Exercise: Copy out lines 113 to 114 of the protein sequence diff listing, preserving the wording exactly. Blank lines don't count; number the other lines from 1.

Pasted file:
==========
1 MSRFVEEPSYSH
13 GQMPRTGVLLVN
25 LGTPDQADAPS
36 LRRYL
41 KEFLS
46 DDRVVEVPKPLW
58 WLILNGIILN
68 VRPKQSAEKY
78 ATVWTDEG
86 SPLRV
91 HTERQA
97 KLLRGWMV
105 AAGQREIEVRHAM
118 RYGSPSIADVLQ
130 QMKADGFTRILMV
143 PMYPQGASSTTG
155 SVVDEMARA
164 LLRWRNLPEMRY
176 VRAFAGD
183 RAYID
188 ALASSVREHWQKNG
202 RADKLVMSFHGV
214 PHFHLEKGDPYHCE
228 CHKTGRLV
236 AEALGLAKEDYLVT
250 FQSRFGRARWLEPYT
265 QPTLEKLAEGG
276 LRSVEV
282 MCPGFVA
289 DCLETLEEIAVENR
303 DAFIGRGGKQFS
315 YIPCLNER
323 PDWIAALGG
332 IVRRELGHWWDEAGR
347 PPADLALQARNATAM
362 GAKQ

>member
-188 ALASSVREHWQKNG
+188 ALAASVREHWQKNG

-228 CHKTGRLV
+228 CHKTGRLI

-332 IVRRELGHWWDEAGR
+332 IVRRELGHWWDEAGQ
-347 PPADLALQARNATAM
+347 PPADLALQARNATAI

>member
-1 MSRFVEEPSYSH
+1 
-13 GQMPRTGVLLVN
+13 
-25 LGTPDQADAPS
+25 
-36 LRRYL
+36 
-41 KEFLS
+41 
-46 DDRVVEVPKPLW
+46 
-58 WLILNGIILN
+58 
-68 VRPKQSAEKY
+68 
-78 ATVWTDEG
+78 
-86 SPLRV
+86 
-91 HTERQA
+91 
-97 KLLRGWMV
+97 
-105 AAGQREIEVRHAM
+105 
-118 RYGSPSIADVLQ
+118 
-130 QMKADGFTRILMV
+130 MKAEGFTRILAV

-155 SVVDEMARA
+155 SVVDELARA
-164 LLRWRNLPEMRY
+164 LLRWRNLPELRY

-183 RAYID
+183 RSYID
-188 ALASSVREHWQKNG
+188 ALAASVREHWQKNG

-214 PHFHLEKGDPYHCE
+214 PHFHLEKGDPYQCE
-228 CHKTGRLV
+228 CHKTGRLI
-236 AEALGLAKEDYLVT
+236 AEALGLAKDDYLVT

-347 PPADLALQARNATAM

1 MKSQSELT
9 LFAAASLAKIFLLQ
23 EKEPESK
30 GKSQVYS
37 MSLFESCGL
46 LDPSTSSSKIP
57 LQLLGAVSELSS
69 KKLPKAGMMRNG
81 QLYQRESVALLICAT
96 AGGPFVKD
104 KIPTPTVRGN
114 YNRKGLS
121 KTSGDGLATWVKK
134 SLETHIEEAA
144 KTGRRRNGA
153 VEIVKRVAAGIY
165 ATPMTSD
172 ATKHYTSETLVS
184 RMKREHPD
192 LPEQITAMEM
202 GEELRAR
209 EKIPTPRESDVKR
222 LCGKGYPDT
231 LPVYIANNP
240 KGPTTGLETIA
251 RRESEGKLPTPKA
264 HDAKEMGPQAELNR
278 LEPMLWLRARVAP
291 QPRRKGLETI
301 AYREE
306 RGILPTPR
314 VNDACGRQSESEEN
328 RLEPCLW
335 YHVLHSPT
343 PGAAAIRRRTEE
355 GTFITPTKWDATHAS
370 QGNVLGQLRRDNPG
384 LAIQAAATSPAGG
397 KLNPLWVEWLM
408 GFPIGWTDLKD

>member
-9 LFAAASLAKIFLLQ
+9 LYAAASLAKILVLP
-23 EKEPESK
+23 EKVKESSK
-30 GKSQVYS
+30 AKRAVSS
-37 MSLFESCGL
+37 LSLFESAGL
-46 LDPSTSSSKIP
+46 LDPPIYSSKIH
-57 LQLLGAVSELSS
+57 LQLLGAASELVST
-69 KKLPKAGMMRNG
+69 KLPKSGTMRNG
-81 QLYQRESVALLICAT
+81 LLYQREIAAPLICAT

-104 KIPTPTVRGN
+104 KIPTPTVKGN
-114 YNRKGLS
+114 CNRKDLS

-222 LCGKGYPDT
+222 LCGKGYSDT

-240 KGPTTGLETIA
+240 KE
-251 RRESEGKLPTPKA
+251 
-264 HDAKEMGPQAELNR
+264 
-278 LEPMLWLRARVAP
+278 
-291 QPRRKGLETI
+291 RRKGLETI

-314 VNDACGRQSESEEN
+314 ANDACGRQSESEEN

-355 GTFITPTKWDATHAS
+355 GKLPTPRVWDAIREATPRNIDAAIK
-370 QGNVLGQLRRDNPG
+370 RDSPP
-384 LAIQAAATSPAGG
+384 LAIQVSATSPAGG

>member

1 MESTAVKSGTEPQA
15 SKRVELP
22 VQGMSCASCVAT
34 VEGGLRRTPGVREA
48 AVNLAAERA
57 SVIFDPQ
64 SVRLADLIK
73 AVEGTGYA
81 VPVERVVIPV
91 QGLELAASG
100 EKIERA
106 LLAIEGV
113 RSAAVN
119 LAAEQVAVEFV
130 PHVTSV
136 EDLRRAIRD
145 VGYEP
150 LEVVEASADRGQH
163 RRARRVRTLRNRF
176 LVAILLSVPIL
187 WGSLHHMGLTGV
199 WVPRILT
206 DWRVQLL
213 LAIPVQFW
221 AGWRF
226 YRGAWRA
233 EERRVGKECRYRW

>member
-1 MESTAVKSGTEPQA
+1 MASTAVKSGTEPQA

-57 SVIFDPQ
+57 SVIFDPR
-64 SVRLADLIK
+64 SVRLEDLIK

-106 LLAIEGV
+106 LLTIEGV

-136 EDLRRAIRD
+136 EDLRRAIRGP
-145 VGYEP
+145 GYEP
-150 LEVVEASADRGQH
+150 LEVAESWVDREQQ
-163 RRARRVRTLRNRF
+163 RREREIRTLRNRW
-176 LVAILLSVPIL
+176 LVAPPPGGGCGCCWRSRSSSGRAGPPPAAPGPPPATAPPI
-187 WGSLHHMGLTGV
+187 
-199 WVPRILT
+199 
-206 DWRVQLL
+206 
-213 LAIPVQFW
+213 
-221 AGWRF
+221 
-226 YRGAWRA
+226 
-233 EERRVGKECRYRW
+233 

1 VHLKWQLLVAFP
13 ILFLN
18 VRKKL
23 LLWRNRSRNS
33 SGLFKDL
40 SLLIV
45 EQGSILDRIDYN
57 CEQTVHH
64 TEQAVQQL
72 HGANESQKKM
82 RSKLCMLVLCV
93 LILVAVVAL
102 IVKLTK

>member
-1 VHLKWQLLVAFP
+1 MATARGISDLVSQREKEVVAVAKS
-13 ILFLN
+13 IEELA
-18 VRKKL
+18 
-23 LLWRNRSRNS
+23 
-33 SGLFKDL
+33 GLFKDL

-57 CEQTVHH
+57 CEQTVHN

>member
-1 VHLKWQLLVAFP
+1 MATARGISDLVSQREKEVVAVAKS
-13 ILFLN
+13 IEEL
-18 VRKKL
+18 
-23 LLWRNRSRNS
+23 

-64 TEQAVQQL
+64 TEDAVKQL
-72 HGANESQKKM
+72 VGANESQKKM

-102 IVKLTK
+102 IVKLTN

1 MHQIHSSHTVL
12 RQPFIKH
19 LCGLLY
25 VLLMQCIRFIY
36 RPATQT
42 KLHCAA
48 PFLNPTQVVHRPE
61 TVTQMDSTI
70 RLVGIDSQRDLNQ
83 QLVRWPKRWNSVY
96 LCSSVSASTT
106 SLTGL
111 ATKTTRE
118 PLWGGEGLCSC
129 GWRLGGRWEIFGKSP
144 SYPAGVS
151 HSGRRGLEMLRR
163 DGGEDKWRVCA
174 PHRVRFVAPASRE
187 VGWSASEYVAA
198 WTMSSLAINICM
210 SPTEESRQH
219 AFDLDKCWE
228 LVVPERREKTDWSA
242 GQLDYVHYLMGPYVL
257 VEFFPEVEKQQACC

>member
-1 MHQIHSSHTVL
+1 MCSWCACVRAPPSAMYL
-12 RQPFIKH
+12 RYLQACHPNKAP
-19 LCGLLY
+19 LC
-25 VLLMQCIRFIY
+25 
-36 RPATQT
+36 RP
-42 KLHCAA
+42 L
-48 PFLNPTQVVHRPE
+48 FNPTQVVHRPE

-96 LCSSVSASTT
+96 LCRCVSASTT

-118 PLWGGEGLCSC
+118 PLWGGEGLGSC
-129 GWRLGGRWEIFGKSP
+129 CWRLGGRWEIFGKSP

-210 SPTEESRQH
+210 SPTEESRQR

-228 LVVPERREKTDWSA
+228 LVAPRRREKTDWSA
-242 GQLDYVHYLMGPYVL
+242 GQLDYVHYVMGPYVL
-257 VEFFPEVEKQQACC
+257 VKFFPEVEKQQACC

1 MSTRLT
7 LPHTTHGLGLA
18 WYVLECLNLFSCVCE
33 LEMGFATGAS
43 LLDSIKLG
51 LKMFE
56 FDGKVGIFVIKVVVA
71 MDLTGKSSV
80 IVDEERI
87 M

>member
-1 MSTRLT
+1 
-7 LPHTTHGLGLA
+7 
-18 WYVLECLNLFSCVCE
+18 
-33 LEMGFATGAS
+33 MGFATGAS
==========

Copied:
209 EKIPTPRESDVKR
222 LCGKGYPDT